Gaming Interviews

Published on February 1st, 2017 | by gareth

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We Talk Earthfall With Holospark CEO Russell Williams

Recently I spoke with the CEO of Holospark: Russell Williams about their pending game Earthfall. I first played the game last year at PAX West and loved the mix of Four player gaming against hordes of alien invaders.

 

 

What is the background and setting for the game?

Fifteen years from now, a meteor strikes Seattle, giving off an EMP that knocks out most electronics in the area. Monsters swarm out of the impact zone, overrunning the defenders and devouring their victims. Now, one year later, a ragtag group of survivors in the Cascade Mountains fight to protect the last remnants of humanity.

 

What are some of the locales players will encounter and are they divided by levels or chapters?

We have very different types of maps, both in visuals and in gameplay. For example, in one of our levels, players explore a refugee camp in the frosty cold morning with a beautiful sunrise. This map is very focused on objectives, with players moving back and forth to complete the objectives while restocking from a centrally located supply point. In another map, players explore an abandoned data center located deep under the mountains, trying to escape from it before they’re overwhelmed by the aliens.

 

Levels are organized via campaigns (groups of levels which collectively tell a specific story) and in specific game modes.

 

What can you tell us about the characters in the game?

We wanted an “everyman” feel to the characters, but to also have a clear structure to their personalities and how they relate to one another. Roy is ex-Coast Guard, and the leader of the group. He’s the oldest, and is the quiet strength of the group. He has to reign in Maya, encourage Danny, and kick Jonas to keep him moving.

 

Maya was a college athlete, and that same competitive fire has turned her into quite the fighter. She’s also the self-appointed second-in-command to Roy, and is the one who’s going to go in guns blazing.

 

Danny was a science fiction fan, and he’s the one who’s always trying to figure out what’s going on, whereas the rest are content to just shoot them. He’s also the kid of the group, and just wants everyone to get along.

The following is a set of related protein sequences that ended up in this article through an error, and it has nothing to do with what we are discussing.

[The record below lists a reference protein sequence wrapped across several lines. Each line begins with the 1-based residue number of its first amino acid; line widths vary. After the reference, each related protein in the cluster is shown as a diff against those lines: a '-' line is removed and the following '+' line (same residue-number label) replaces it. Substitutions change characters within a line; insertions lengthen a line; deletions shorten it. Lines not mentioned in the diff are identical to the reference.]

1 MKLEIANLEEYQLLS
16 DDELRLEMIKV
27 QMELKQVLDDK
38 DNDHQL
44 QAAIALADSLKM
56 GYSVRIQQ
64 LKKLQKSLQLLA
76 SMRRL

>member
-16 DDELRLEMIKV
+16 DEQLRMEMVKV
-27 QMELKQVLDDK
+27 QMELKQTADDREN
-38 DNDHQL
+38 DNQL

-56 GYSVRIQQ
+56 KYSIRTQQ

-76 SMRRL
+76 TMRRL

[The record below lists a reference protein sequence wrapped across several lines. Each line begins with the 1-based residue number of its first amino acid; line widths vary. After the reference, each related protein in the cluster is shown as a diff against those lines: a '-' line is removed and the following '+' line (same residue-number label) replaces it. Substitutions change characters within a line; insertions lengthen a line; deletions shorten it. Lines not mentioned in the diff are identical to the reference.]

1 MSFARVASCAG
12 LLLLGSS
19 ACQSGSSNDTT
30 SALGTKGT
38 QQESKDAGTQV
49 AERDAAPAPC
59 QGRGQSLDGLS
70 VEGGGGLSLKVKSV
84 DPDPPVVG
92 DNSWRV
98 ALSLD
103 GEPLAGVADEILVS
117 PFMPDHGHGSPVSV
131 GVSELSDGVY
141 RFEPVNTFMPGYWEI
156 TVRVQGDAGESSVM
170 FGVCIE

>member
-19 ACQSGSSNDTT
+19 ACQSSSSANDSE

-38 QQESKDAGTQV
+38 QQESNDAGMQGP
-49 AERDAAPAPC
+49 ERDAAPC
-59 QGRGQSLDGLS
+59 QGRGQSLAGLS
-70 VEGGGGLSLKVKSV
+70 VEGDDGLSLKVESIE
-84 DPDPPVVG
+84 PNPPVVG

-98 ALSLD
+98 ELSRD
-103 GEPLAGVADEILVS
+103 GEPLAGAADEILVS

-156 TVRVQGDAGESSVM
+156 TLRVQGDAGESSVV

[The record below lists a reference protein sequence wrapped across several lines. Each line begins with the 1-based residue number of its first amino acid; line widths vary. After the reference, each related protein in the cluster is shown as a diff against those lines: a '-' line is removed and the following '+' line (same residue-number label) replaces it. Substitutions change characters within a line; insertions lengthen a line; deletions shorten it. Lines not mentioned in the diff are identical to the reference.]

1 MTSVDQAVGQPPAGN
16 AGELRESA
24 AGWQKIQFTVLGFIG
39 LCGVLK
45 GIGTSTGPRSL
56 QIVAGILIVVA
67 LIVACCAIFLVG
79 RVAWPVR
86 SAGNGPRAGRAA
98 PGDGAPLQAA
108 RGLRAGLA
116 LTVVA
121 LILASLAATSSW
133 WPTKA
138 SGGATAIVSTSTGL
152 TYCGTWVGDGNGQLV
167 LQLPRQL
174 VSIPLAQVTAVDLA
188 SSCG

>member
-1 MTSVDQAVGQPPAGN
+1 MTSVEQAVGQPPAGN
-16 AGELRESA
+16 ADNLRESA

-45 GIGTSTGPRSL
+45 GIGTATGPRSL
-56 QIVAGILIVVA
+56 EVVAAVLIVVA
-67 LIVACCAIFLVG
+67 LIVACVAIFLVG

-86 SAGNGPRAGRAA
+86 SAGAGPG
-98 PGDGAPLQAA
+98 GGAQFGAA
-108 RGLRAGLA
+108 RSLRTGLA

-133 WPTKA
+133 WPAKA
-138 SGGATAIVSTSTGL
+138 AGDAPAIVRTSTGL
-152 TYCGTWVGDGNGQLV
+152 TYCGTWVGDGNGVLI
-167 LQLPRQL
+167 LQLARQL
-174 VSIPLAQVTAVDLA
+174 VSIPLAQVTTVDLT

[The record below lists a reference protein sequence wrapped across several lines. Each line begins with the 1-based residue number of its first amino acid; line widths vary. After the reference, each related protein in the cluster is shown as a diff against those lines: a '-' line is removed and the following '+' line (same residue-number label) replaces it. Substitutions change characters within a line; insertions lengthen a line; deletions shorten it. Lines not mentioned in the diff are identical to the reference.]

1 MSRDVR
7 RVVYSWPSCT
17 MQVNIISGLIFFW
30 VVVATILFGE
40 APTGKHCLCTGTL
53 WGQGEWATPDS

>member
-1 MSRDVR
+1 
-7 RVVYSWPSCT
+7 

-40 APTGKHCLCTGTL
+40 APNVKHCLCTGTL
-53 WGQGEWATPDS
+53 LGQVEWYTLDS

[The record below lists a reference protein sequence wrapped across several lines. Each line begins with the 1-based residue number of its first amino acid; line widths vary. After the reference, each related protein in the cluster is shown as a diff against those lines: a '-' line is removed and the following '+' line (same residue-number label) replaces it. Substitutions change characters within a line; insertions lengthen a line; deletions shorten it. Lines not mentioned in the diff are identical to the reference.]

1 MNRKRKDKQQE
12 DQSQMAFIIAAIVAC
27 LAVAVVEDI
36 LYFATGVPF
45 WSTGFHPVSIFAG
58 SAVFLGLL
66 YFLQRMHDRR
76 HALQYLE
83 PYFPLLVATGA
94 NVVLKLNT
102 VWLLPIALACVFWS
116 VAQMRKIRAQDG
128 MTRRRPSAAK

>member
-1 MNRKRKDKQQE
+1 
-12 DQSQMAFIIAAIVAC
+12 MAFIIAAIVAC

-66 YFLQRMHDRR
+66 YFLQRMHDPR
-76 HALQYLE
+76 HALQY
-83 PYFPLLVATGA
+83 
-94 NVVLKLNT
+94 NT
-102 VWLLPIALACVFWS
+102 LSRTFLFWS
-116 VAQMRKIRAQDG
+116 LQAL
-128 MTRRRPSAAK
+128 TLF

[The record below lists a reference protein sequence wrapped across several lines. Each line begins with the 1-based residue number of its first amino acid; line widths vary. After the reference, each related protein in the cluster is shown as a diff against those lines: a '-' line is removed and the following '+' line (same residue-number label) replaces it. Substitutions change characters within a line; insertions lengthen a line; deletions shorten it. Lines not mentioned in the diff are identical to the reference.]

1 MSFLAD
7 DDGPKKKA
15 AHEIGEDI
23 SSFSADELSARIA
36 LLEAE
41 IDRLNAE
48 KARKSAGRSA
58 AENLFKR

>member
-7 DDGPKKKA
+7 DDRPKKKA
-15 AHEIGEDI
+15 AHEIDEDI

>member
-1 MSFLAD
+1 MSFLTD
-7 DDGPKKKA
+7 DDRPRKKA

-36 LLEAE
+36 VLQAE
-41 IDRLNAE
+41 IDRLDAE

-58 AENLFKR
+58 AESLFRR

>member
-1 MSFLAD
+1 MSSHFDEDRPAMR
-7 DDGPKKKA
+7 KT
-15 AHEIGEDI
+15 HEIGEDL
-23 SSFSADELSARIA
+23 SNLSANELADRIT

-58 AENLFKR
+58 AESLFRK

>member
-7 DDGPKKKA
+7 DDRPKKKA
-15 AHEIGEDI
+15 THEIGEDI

Jonas is a middle-aged, acerbic ex-dev. He’s traded in his keyboard for an assault rifle, and is none too happy about it. He’s full of doom and despair, but he respects Roy, likes Danny, and is a bit afraid of Maya.

 

When we played last summer, we had to do tasks such as find a tire, push a truck and so on. Is this something that is constant throughout the game or level specific?

It’s level specific. Different levels have different gameplay, and we have some levels that are focused on objectives, and other levels where the only objective is to get out alive!

 

The enemies were very interesting in the game and vicious as well. What can you tell us about the enemy units and do you have a favorite?

Our enemies are based around the Drone. They are the most numerous of the enemy types, and it’s scary to watch them swarm in at you, particularly at night, when the only thing you can really see if the tips of their tentacles.

 

The other enemies require punctuate that flow, and require you to change tactics while still dealing with the drone menace. For example, the Gargoyle creeps along in the battlefield, hidden amongst the drones until it springs at you. The Sapper is devastating close up, requiring you to get away or push it back before you kill it. And the Beast comes at you relentlessly, smashing your fences and turrets along the way, shooting plasma at you as you run. We also have a couple of more enemies coming on line soon, with even cooler effects, so keep your eyes out for them.